Candidate Agtr2 influenced genes and pathways identified by expression profiling in the developing brain of Agtr2(-/y) mice

TitleCandidate Agtr2 influenced genes and pathways identified by expression profiling in the developing brain of Agtr2(-/y) mice
Publication TypeJournal Article
Year of Publication2009
AuthorsPawlowski, T. L., S. Heringer-Walther, C. H. Cheng, J. G. Archie, C. F. Chen, T. Walther, and A. K. Srivastava
JournalGenomics
Volume94
Pagination188-95
Date PublishedSep
ISBN Number1089-8646 (Electronic)08
Accession Number19501643
Keywords*Signal Transduction Reverse Transcriptase Polymerase Chain Reaction Receptor, Angiotensin, Type 2/*physiology RNA, Messenger/genetics/metabolism Oligonucleotide Array Sequence Analysis Mice, Knockout Mice, Inbred C57BL Mice Male *Gene Expression Regulation, Developmental *Gene Expression Profiling Female Brain/*metabolism Biological Markers/*metabolism Animals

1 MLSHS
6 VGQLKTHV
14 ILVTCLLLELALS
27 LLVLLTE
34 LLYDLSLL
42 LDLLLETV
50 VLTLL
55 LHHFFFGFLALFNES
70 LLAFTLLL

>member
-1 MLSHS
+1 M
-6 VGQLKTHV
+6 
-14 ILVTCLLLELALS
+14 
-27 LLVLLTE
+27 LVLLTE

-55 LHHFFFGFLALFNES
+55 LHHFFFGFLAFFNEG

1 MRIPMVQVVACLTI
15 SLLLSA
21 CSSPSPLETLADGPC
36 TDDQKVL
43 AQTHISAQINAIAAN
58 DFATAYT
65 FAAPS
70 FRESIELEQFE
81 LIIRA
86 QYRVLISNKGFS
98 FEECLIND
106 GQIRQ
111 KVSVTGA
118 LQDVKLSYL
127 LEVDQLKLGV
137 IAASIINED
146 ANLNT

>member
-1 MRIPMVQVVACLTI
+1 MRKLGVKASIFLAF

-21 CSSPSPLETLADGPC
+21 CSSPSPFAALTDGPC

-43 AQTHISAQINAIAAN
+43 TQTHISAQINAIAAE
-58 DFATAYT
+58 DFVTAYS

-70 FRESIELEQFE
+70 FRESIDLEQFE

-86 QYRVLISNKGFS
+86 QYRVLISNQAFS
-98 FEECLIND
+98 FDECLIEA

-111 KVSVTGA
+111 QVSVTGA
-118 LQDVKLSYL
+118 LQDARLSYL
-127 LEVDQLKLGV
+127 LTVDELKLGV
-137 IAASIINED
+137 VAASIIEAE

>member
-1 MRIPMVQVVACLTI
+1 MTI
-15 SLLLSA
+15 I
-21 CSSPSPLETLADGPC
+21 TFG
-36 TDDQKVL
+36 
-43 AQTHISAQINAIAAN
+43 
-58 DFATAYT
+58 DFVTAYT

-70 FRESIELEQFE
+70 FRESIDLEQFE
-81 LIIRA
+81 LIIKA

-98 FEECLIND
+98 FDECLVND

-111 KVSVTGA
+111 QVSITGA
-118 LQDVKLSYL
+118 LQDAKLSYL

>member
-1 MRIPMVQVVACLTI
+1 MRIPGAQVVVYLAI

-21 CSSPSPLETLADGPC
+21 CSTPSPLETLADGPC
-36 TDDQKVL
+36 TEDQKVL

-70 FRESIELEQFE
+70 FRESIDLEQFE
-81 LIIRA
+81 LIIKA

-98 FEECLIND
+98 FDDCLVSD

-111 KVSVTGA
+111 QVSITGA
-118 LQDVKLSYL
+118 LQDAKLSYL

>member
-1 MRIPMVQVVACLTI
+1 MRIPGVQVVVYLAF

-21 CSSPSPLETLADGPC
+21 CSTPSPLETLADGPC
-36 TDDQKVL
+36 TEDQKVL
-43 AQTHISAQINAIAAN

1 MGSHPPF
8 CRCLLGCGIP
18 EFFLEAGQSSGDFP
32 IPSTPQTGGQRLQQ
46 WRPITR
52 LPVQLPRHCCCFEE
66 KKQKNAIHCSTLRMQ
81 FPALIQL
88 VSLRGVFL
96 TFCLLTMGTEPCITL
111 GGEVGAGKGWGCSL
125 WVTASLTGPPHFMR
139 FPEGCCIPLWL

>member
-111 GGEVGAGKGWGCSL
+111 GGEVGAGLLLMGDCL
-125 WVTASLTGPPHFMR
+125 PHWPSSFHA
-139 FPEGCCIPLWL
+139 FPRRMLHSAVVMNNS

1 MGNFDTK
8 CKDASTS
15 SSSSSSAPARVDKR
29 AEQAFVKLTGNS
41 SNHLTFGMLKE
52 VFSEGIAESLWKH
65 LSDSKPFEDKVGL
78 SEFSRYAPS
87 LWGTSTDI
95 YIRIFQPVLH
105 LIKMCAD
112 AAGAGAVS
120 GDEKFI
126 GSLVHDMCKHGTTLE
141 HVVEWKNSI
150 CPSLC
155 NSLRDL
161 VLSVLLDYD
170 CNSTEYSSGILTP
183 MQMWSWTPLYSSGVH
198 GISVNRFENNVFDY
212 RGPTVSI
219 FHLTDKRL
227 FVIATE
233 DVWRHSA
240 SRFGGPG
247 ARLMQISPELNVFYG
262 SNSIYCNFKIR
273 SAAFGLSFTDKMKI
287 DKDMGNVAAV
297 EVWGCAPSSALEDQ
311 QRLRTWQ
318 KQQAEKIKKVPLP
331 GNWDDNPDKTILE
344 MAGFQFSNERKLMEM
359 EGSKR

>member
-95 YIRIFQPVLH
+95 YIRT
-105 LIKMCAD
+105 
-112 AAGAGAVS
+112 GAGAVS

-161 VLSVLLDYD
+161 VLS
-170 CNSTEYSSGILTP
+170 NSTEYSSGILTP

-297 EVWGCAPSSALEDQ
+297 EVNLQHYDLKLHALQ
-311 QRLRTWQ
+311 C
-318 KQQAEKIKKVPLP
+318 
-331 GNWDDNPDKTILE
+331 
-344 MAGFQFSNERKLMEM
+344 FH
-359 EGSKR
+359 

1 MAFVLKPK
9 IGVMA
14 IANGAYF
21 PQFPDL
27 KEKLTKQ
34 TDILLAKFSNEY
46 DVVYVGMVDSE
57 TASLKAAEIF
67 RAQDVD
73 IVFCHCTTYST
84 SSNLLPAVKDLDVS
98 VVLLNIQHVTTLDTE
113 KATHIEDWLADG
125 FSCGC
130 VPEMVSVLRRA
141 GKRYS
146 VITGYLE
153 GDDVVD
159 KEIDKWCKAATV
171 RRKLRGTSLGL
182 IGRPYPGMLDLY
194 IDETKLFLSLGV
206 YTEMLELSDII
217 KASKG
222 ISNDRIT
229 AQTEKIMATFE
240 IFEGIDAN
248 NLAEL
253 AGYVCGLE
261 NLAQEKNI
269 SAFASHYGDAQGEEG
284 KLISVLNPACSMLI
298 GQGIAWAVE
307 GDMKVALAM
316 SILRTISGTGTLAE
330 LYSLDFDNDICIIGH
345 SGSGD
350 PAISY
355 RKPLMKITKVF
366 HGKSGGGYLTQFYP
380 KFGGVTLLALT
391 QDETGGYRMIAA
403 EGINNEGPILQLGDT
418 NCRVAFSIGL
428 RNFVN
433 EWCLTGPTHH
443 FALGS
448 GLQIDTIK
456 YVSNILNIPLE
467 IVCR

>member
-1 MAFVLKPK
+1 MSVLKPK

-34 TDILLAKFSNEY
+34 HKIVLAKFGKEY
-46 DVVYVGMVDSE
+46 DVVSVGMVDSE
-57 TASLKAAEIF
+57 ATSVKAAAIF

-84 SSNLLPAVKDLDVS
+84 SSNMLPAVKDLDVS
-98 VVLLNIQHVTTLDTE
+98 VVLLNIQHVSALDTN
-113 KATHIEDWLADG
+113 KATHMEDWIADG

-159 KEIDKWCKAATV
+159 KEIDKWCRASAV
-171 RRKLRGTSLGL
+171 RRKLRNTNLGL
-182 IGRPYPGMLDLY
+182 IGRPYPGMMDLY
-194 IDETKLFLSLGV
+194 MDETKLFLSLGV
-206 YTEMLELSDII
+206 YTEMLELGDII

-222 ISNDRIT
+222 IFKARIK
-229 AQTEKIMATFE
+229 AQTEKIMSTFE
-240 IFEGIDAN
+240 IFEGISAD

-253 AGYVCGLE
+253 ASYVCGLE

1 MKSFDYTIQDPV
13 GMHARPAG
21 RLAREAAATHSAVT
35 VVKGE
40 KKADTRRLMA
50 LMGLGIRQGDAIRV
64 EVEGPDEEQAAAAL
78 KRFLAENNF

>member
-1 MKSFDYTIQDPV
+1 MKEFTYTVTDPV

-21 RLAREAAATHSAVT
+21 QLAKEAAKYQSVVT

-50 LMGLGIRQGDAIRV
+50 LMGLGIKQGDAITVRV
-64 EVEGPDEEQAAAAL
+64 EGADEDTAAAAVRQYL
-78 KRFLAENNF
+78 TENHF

Abstract

Intellectual disability (ID) is a common developmental disability observed in 1 to 3% of the human population. A possible role for the Angiotensin II type 2 receptor (AGTR2) in brain function, affecting learning, memory, and behavior, has been suggested in humans and rodents. Mice lacking the Agtr2 gene (Agtr2(-/y)) showed significant impairment in their spatial memory and exhibited abnormal dendritic spine morphology. To identify Agtr2 influenced genes and pathways, we performed whole genome microarray analysis on RNA isolated from brains of Agtr2(-/y) and control male mice at embryonic day 15 (E15) and postnatal day one (P1). The gene expression profiles of the Agtr2(-/y) brain samples were significantly different when compared to profiles of the age-matched control brains. We identified 62 differently expressed genes (p< or =0.005) at E15 and in P1 brains of the Agtr2(-/y) mice. We verified the differential expression of several of these genes in brain samples using quantitative RT-PCR. Differentially expressed genes encode molecules involved in multiple cellular processes including microtubule functions associated with dendritic spine morphology. This study provides insight into Agtr2 influenced candidate genes and suggests that expression dysregulation of these genes may modulate Agtr2 actions in the brain that influences learning and memory.

URLhttp://www.ncbi.nlm.nih.gov/pubmed/19501643